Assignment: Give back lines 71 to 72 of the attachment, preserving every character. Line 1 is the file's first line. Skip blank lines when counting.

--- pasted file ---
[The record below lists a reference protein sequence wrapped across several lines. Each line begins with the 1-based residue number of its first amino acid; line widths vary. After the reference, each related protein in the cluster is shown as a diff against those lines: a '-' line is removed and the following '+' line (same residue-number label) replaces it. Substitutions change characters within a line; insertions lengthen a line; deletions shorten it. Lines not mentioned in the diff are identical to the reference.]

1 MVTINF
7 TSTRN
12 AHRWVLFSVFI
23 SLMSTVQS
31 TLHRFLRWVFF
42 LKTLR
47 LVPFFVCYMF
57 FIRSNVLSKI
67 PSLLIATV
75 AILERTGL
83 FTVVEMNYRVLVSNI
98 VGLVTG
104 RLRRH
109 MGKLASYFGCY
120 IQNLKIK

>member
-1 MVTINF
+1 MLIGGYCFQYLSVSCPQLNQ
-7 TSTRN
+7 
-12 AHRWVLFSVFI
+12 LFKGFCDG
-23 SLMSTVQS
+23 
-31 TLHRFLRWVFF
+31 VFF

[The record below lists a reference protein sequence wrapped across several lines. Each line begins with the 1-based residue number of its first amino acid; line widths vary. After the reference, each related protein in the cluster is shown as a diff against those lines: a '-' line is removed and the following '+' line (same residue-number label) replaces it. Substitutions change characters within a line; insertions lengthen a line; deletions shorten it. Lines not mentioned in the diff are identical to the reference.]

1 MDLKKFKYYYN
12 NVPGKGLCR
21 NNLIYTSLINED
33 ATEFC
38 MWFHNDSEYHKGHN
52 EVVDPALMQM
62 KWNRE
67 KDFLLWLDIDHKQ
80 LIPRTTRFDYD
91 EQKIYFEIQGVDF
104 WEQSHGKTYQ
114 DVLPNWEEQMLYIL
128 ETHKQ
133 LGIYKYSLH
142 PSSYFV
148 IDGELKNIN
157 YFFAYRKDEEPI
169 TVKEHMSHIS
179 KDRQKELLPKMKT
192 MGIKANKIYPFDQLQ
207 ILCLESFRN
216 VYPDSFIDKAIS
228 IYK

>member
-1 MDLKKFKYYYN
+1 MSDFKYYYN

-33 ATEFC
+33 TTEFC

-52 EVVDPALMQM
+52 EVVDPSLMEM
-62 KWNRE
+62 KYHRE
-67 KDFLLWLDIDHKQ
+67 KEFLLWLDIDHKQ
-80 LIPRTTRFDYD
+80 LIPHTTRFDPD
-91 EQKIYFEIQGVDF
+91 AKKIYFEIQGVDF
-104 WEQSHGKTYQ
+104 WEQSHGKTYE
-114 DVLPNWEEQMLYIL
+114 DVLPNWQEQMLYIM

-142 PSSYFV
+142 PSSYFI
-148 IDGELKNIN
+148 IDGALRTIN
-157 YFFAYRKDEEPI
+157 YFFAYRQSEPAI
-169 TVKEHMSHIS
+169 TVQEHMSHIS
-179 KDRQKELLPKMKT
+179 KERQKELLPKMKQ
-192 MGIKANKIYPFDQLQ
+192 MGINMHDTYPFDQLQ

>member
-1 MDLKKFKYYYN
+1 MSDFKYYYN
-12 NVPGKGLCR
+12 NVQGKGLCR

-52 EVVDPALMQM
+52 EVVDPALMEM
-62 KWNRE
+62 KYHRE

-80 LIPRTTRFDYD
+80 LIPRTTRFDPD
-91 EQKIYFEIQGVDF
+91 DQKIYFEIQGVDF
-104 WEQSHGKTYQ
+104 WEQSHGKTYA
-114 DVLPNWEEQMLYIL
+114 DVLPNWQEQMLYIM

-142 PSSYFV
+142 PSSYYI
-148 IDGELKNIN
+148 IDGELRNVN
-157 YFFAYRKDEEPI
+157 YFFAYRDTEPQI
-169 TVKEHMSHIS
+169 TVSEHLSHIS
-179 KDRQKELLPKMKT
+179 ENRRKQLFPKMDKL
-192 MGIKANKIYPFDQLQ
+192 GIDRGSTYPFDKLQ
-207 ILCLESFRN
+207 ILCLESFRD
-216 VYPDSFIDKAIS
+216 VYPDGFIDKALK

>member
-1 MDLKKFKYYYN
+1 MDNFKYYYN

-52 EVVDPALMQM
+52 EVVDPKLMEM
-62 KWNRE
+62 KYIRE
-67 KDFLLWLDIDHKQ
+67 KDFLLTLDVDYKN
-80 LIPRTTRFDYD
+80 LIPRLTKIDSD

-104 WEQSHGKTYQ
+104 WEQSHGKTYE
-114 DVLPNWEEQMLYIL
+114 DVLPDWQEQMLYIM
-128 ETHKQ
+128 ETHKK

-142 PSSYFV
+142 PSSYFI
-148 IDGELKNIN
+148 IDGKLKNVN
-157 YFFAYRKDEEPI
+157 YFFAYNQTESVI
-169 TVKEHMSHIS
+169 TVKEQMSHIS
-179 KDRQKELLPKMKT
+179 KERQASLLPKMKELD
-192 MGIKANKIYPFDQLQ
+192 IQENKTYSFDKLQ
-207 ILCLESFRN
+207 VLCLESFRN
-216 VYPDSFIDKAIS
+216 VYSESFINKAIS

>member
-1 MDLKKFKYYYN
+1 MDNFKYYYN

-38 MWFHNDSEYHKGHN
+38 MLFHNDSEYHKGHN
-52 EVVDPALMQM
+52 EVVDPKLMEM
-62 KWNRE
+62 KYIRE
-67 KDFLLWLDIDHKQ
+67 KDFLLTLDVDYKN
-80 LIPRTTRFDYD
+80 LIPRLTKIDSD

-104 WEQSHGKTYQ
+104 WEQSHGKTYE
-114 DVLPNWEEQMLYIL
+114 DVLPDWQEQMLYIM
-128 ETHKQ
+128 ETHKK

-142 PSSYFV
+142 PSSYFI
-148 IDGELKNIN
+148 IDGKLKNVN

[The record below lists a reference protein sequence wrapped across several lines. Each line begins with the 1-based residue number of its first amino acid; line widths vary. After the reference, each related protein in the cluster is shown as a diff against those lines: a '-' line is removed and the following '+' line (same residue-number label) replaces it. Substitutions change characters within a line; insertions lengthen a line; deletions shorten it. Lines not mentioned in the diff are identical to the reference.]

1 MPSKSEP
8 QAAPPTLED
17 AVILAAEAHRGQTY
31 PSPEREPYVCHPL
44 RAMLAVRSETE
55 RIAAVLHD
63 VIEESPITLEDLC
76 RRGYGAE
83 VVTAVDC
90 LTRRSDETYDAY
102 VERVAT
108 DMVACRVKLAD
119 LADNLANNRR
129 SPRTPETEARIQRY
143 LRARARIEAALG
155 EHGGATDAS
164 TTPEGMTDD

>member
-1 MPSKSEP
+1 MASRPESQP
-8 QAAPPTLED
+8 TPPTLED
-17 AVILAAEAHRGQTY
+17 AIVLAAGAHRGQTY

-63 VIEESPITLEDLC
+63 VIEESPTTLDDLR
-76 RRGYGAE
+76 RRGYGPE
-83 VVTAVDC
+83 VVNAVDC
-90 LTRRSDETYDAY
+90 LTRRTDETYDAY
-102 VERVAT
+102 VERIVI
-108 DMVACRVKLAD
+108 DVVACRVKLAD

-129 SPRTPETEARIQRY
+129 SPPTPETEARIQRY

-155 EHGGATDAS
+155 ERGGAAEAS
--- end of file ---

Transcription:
-142 PSSYFV
+142 PSSYFI